Cady Sinclair’s family uses its inherited wealth to ensure that each successive generation is blond, beautiful and powerful. Reunited each summer by the family patriarch on his private island, his three adult daughters and various grandchildren lead charmed, fairy-tale lives (an idea reinforced by the periodic inclusions of Cady’s reworkings of fairy tales to tell the Sinclair family story). But this is no sanitized, modern Disney fairy tale; this is Cinderella with her stepsisters’ slashed heels in bloody glass slippers. Cady’s fairy-tale retellings are dark, as is the personal tragedy that has led to her examination of the skeletons in the Sinclair castle’s closets; its rent turns out to be extracted in personal sacrifices. Brilliantly, Lockhart resists simply crucifying the Sinclairs, which might make the family’s foreshadowed tragedy predictable or even satisfying. Instead, she humanizes them (and their painful contradictions) by including nostalgic images that showcase the love shared among Cady, her two cousins closest in age, and Gat, the Heathcliff-esque figure she has always loved. Though increasingly disenchanted with the Sinclair legacy of self-absorption, the four believe family redemption is possible—if they have the courage to act. Their sincere hopes and foolish naïveté make the teens’ desperate, grand gesture all that much more tragic.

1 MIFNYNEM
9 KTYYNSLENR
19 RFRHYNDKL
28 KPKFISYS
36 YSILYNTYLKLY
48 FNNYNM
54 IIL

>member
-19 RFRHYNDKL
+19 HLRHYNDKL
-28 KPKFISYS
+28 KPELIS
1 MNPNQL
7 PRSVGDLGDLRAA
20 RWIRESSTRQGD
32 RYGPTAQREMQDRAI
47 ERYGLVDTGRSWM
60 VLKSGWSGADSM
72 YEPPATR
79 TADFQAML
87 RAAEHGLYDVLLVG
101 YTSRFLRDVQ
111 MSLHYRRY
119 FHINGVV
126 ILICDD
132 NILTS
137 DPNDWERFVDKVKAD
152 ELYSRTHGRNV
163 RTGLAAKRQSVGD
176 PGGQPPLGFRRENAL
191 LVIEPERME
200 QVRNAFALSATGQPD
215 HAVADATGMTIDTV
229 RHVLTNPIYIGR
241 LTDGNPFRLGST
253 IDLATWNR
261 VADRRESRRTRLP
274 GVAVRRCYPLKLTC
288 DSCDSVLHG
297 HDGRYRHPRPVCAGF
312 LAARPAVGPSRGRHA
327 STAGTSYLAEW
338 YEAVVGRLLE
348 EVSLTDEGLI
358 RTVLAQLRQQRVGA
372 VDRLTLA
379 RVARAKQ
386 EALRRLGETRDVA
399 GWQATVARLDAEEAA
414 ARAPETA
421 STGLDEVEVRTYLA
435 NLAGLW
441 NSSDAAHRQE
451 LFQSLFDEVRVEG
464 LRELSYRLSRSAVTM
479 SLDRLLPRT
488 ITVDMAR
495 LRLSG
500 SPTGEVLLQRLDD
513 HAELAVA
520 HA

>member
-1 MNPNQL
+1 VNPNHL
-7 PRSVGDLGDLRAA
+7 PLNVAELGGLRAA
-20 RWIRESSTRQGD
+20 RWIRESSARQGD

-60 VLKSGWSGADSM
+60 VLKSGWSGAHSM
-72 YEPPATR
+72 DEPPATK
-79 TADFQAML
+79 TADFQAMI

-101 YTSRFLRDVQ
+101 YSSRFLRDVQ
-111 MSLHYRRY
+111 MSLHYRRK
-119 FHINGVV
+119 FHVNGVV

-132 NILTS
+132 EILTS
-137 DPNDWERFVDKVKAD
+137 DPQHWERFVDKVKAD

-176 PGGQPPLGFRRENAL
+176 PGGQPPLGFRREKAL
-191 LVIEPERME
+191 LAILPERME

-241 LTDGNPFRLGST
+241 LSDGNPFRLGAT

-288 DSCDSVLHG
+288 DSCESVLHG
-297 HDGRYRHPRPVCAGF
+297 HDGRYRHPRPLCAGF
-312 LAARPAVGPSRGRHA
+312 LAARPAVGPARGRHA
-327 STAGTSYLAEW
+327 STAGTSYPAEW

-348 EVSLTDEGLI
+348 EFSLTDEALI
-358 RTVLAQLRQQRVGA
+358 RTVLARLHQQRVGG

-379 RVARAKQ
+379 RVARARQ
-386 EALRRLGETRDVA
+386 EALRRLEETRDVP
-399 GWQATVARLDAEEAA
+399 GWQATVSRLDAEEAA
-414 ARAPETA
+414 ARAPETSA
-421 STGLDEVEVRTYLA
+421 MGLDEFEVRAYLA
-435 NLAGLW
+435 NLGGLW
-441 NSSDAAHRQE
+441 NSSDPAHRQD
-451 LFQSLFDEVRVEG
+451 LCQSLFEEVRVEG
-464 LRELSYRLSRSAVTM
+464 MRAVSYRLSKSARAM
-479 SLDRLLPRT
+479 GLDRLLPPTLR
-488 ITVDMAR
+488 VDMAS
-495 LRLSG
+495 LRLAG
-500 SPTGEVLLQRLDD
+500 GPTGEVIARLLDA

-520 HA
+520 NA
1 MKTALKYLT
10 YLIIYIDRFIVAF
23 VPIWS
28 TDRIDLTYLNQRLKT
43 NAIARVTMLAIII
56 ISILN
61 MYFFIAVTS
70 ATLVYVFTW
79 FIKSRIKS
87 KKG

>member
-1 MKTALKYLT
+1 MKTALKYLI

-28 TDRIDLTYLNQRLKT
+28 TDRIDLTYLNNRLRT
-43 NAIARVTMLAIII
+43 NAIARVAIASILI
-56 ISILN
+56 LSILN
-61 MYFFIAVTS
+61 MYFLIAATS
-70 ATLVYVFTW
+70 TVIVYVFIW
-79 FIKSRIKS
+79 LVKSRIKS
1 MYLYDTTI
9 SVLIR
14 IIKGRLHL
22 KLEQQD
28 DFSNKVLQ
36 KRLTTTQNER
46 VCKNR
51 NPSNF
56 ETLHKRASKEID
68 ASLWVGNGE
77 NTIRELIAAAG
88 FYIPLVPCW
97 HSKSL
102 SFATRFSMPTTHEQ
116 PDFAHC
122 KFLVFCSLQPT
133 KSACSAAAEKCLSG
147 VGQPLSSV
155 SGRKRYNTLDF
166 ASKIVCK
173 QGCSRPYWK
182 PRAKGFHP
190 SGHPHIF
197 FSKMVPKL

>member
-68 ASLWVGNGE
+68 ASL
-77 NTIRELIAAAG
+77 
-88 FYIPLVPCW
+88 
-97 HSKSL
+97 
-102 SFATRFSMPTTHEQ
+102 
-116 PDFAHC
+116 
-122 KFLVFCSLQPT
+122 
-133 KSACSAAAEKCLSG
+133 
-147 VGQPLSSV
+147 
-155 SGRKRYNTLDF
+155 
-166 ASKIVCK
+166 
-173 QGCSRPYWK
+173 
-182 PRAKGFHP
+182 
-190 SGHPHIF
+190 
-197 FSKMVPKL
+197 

Riveting, brutal and beautifully told. (Fiction. 14 & up)

Pub Date: May 13, 2014

ISBN: 978-0-385-74126-2

Page Count: 240

Publisher: Delacorte

Review Posted Online: March 17, 2014

Kirkus Reviews Issue: April 1, 2014

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A lushly written story with an intriguing heart.


From the Once Upon a Broken Heart series , Vol. 1

After praying to a Fate for help, Evangeline discovers the dangerous world of magic.

When her father passes away, Evangeline is left with her cold stepmother and kind but distant stepsister, Marisol. Despite inheriting a steady trust in magic, belief in her late mother’s homeland of the mystical North (where fantastical creatures live), and philosophy of hope for the future, her dreams are dashed when Luc, her love, pledges to marry Marisol instead. Evangeline desperately prays to the Prince of Hearts, a dangerous and fickle Fate famed for his heart that is waiting to be revived by his one true love—and his potentially lethal kisses. The bargain they strike sends her on a dark and magical journey throughout the land. The writing style fluctuates from clever and original to overly verbose and often confusing in its jumble of senses. While the pervasive magic and concept of the Fates as a religious system add interest, other fantasy elements are haphazardly incorporated without enough time devoted to building a cohesive world. However, the themes of love, the power of story, family influence, and holding onto belief are well rounded and add depth. The plot contains welcome surprises, and the large cast piques curiosity; readers will wish more time was spent getting to know them. Evangeline has rose-gold hair and, like other main characters, reads as White; there is diversity among the fantasy races in this world.

A lushly written story with an intriguing heart. (map) (Fantasy. 12-16)

Pub Date: Sept. 28, 2021

ISBN: 978-1-250-26839-6

Page Count: 416

Publisher: Flatiron Books

Review Posted Online: July 28, 2021

Kirkus Reviews Issue: Aug. 15, 2021